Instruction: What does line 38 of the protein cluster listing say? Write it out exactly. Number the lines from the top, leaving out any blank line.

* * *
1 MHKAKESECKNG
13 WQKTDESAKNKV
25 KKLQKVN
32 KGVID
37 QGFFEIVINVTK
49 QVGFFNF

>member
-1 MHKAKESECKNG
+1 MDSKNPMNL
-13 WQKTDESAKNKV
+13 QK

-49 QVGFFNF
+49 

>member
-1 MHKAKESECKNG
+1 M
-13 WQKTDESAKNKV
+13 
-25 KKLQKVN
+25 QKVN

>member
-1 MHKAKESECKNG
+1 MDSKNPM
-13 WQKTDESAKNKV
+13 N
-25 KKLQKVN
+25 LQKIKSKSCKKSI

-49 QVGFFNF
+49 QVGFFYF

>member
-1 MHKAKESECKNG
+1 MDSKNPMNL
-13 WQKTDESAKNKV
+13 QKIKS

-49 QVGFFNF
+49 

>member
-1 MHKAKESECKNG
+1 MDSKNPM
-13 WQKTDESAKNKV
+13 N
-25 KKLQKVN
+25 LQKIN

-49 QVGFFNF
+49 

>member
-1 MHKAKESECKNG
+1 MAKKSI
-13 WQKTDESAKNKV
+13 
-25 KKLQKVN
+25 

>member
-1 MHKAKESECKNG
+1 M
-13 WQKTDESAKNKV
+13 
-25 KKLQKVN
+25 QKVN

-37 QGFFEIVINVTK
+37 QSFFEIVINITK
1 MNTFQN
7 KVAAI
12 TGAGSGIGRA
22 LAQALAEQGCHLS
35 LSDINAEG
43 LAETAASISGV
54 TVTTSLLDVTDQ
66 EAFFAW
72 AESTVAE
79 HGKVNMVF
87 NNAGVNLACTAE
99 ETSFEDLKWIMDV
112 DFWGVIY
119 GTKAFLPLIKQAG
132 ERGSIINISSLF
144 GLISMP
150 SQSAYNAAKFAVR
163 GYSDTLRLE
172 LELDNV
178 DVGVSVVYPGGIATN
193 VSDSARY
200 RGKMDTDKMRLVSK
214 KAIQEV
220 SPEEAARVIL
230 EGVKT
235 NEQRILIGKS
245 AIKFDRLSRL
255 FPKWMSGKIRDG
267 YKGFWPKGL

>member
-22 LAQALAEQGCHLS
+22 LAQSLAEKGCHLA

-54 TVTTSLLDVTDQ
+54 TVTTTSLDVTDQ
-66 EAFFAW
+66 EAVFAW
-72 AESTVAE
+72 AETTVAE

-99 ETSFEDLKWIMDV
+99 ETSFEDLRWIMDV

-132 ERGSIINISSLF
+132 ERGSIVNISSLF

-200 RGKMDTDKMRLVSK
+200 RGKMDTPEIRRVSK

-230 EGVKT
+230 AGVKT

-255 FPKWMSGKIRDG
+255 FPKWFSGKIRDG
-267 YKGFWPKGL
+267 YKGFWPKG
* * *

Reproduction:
-1 MHKAKESECKNG